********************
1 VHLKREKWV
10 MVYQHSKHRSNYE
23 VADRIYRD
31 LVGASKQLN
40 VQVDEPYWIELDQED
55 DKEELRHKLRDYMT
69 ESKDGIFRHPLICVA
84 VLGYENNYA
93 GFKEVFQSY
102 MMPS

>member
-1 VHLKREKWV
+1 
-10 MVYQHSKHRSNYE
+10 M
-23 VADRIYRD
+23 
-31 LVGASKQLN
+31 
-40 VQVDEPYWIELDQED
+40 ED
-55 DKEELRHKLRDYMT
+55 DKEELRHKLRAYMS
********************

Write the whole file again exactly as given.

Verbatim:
1 VHLKREKWV
10 MVYQHSKHRSNYE
23 VADRIYRD
31 LVGASKQLN
40 VQVDEPYWIELDQED
55 DKEELRHKLRDYMT
69 ESKDGIFRHPLICVA
84 VLGYENNYA
93 GFKEVFQSY
102 MMPS

>member
-1 VHLKREKWV
+1 
-10 MVYQHSKHRSNYE
+10 M
-23 VADRIYRD
+23 
-31 LVGASKQLN
+31 
-40 VQVDEPYWIELDQED
+40 ED
-55 DKEELRHKLRDYMT
+55 DKEELRHKLRAYMS